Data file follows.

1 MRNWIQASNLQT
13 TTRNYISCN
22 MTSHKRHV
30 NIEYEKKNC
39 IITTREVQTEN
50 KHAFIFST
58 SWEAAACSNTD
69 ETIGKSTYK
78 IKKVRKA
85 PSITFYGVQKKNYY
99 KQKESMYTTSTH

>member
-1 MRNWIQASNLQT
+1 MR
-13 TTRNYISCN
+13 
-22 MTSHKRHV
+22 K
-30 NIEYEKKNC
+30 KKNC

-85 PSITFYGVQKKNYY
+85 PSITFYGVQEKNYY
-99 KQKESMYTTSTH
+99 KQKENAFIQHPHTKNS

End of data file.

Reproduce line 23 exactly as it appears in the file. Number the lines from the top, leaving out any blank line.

-99 KQKESMYTTSTH